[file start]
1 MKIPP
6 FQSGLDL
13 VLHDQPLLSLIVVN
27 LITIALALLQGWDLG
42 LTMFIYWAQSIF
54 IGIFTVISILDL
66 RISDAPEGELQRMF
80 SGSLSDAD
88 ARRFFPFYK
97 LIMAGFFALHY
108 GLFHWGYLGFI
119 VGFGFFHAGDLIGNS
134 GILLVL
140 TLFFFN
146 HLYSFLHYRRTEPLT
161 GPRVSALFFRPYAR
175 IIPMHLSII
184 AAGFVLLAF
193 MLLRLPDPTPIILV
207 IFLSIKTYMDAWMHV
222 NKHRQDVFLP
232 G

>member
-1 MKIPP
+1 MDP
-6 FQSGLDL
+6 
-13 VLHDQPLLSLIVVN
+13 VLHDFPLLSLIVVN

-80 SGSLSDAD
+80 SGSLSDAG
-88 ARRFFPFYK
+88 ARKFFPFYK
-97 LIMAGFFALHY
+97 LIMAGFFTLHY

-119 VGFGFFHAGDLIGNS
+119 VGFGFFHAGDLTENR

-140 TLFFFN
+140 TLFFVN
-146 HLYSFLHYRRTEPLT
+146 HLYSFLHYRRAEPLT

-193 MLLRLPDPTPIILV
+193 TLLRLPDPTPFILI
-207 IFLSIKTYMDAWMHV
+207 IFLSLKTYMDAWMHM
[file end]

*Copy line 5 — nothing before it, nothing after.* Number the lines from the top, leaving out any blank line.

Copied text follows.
42 LTMFIYWAQSIF